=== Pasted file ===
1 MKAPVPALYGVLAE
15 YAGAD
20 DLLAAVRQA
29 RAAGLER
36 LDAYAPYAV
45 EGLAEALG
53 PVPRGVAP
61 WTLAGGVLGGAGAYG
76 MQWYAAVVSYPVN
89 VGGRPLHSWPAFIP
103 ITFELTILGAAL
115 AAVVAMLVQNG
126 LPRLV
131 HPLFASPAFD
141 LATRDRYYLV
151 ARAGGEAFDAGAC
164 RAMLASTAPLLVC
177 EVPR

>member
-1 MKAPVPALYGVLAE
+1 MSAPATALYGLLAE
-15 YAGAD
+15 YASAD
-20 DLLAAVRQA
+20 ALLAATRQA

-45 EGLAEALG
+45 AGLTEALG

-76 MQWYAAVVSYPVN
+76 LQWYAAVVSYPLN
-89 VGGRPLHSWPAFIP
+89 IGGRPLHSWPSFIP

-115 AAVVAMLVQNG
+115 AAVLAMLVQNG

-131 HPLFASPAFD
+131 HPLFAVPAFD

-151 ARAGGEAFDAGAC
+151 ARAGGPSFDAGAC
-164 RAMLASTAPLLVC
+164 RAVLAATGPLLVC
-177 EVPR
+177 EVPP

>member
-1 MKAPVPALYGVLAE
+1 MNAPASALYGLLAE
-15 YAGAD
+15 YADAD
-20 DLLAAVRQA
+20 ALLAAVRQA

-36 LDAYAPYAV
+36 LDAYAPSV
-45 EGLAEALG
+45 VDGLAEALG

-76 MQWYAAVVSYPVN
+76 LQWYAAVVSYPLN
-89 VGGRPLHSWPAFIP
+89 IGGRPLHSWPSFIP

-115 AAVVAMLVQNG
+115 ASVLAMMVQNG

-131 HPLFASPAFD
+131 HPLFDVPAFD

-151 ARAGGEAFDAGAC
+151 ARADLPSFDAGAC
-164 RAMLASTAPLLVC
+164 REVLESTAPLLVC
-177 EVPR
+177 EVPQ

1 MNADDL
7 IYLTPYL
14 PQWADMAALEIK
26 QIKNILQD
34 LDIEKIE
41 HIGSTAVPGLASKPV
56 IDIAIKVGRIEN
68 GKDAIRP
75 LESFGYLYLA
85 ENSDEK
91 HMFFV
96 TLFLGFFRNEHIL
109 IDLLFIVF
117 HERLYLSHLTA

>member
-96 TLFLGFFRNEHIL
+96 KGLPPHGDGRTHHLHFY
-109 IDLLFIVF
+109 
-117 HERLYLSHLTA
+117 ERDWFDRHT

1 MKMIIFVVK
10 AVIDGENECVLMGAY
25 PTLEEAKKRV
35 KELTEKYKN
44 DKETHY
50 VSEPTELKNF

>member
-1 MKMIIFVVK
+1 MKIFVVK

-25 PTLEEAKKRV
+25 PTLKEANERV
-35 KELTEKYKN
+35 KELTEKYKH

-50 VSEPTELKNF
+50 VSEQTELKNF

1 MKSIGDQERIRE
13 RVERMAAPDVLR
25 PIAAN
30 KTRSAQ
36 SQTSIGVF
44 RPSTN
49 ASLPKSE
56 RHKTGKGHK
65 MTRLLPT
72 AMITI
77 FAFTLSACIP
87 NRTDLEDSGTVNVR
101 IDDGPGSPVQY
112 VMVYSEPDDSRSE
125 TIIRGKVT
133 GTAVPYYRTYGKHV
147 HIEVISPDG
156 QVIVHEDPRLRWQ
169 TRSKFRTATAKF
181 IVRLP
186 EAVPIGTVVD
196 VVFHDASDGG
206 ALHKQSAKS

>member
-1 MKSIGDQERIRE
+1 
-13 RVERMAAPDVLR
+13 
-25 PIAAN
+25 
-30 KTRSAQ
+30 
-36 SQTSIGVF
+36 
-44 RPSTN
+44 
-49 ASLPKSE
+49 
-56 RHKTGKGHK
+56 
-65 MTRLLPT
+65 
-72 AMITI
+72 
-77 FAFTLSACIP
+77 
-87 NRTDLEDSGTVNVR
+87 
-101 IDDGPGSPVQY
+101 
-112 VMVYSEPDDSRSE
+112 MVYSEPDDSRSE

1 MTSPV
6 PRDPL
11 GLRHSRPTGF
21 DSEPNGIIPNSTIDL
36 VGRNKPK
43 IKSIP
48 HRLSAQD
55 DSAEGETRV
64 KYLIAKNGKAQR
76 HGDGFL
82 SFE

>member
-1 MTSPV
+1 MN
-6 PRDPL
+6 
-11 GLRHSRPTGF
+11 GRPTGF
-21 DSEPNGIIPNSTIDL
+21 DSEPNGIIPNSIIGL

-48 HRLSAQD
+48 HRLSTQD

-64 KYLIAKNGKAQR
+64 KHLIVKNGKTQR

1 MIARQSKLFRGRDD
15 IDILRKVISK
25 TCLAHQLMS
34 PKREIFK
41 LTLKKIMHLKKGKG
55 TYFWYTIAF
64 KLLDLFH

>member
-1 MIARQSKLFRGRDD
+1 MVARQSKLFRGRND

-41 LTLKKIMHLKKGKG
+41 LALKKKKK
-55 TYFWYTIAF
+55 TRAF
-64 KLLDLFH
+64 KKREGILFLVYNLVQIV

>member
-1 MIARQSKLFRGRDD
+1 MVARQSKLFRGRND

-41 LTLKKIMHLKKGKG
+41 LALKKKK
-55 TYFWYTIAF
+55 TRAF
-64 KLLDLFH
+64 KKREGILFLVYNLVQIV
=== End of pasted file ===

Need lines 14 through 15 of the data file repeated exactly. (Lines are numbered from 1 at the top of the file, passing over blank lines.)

131 HPLFASPAFD
141 LATRDRYYLV